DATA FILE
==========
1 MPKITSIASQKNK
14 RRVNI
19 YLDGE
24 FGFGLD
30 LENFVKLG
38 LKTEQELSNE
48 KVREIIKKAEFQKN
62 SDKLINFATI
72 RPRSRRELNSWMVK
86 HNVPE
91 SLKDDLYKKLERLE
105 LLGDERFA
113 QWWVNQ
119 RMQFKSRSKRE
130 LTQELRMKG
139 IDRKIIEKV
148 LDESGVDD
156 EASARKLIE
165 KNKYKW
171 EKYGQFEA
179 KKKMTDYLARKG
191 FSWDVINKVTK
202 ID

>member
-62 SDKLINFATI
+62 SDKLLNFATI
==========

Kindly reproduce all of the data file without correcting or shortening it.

1 MPKITSIASQKNK
14 RRVNI
19 YLDGE
24 FGFGLD
30 LENFVKLG
38 LKTEQELSNE
48 KVREIIKKAEFQKN
62 SDKLINFATI
72 RPRSRRELNSWMVK
86 HNVPE
91 SLKDDLYKKLERLE
105 LLGDERFA
113 QWWVNQ
119 RMQFKSRSKRE
130 LTQELRMKG
139 IDRKIIEKV
148 LDESGVDD
156 EASARKLIE
165 KNKYKW
171 EKYGQFEA
179 KKKMTDYLARKG
191 FSWDVINKVTK
202 ID

>member
-62 SDKLINFATI
+62 SDKLLNFATI